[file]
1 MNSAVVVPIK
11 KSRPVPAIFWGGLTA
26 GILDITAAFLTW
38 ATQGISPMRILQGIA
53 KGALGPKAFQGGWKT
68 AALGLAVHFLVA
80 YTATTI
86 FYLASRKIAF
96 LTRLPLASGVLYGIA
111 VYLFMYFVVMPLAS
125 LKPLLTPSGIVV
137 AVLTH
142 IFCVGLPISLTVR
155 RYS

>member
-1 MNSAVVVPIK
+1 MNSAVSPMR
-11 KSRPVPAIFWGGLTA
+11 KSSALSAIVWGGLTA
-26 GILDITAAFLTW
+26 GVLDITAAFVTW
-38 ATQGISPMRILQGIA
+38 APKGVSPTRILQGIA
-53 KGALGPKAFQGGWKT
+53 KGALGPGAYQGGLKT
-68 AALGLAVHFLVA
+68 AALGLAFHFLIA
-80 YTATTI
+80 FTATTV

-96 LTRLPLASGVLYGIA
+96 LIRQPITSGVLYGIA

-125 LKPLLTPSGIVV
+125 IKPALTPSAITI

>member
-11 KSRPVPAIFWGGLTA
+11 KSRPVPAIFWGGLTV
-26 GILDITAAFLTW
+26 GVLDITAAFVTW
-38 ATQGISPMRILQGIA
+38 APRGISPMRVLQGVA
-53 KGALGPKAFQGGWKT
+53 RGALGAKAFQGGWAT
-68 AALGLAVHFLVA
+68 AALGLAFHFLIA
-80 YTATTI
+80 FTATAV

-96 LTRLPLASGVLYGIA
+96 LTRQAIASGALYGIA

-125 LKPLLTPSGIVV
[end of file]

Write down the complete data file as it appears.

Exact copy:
1 MNSAVVVPIK
11 KSRPVPAIFWGGLTA
26 GILDITAAFLTW
38 ATQGISPMRILQGIA
53 KGALGPKAFQGGWKT
68 AALGLAVHFLVA
80 YTATTI
86 FYLASRKIAF
96 LTRLPLASGVLYGIA
111 VYLFMYFVVMPLAS
125 LKPLLTPSGIVV
137 AVLTH
142 IFCVGLPISLTVR
155 RYS

>member
-1 MNSAVVVPIK
+1 MNSAVSPMR
-11 KSRPVPAIFWGGLTA
+11 KSSALSAIVWGGLTA
-26 GILDITAAFLTW
+26 GVLDITAAFVTW
-38 ATQGISPMRILQGIA
+38 APKGVSPTRILQGIA
-53 KGALGPKAFQGGWKT
+53 KGALGPGAYQGGLKT
-68 AALGLAVHFLVA
+68 AALGLAFHFLIA
-80 YTATTI
+80 FTATTV

-96 LTRLPLASGVLYGIA
+96 LIRQPITSGVLYGIA

-125 LKPLLTPSGIVV
+125 IKPALTPSAITI

>member
-11 KSRPVPAIFWGGLTA
+11 KSRPVPAIFWGGLTV
-26 GILDITAAFLTW
+26 GVLDITAAFVTW
-38 ATQGISPMRILQGIA
+38 APRGISPMRVLQGVA
-53 KGALGPKAFQGGWKT
+53 RGALGAKAFQGGWAT
-68 AALGLAVHFLVA
+68 AALGLAFHFLIA
-80 YTATTI
+80 FTATAV

-96 LTRLPLASGVLYGIA
+96 LTRQAIASGALYGIA

-125 LKPLLTPSGIVV